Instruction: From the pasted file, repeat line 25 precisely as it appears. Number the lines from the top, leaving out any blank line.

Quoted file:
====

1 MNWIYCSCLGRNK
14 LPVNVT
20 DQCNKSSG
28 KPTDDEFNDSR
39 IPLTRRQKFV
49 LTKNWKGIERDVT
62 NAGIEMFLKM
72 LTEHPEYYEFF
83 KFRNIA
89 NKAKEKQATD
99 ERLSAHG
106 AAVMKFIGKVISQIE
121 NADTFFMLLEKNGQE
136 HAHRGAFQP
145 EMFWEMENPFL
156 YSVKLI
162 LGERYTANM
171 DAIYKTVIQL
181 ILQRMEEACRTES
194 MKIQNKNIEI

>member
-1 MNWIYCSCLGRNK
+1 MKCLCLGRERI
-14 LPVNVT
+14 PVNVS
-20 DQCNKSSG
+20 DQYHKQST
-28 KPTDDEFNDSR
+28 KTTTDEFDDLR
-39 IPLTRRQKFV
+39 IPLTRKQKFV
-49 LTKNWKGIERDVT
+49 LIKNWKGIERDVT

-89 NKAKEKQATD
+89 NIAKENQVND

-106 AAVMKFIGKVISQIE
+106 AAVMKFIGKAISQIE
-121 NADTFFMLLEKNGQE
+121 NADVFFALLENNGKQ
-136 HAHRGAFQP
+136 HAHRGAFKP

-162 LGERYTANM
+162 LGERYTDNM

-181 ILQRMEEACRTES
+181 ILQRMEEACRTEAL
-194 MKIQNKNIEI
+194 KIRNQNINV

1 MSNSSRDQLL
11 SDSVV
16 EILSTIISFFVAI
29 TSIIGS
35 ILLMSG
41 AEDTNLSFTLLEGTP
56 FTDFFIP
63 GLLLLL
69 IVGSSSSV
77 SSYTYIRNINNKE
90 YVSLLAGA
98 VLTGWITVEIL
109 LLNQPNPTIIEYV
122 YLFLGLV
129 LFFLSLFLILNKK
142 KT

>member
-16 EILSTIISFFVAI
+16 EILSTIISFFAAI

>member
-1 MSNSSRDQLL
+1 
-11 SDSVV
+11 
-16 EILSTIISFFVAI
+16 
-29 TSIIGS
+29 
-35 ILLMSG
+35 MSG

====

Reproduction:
+14 PVNVS